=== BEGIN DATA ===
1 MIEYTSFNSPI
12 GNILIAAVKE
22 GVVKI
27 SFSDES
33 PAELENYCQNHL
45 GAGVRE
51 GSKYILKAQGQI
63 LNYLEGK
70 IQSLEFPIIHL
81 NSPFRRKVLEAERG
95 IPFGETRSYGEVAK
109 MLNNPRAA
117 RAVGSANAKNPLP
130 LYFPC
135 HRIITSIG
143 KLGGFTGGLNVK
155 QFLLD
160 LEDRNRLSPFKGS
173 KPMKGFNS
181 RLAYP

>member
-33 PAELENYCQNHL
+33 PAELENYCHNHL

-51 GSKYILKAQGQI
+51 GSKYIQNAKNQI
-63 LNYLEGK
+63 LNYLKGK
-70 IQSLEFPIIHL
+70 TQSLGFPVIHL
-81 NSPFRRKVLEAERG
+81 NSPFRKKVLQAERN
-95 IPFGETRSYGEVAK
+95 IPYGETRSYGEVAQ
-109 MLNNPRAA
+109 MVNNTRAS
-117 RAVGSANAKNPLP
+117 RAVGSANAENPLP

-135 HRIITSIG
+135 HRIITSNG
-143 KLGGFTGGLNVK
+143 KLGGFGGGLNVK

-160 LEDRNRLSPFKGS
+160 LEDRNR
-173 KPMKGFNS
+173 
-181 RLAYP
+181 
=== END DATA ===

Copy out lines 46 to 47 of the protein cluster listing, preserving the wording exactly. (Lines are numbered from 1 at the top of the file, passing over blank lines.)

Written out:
-181 RLAYP
+181 